Natural carbon sinks (oceans and forests) increased absorption of carbon dioxide and reduced the impact of global warming
Despite the increase in emissions of carbon dioxide (CO2) produced by humans in recent decades, the vegetation and the oceans continue to absorb half of these, according to study by the University of Colorado at Boulder (CU- Boulder). It is unknown how long will this trend.
The results of the study led by researcher show that while CO2 emissions have quadrupled , l I ‘natural carbon sinks “have absorbed doubled in the last 50 years , reducing the impact of climate change on the planet .
‘We found that the Earth continues to make the “heavy lifting” absorbing huge amounts of carbon dioxide while humans have done little to reduce emissions, “says Researcher. Currently there is no certainty how long the planet can continue “helping.”
The report was published on 2 in the journal Nature . Co-authors are Professor, University of Colorado at Boulder Jim White , PhD studentCarolin Alden and scientists John Miller and Pieter Tans .
According to Alden, this tendency to absorb carbon sinks can not continue indefinitely. “The problem is not whether or not sinks decrease the absorption but how long will last”
“Climate change occurs even though only half of the emissions remain in the atmosphere while the other half are” immersed “in the oceans,” says Alden. “If this natural absorption is completed, the negative impact of CO2 emissions by humans shall bow. “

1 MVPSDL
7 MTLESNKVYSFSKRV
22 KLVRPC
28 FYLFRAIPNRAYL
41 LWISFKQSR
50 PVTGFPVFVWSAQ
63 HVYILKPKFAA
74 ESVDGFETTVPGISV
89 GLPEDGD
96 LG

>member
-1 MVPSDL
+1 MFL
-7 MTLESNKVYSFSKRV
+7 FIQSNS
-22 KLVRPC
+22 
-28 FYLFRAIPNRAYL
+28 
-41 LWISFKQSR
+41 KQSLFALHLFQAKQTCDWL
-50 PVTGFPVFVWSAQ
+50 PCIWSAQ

Ballantyne says other studies on the subject suggested that in some areas of the globe are shrinking carbon sinks such as the Southern Hemisphere. But the new study of Nature shows that global CO2 absorption by natural sinks has doubled from 1960 to 2010, despite the variations from year to year and decade to decade caused by instability in the global carbon cycle.
The “relentless” increase in CO2
Despite the enormous carbon sink for the planet, the CO2 in the atmosphere has risen from 280 parts per million (ppm) at the time of the Industrial Revolution to 394 ppm today. It is estimated that the values continue to increase. Scientists estimate that by 2016 will reach 440 ppm .
“A absorption is not as beneficial”
Scientists are concerned that the absorption has its negative side. The CO2 acidified seawater causing damage to coral reefs. And the reverse process, ie a decreased absorption, would result, among other processes, in a decomposition of soil organic matter caused by higher temperatures.
“Today, the good news is that nature is not helping,” says White. ” The bad news is that we know that nature does not continue to do so . And the price we pay is very high. “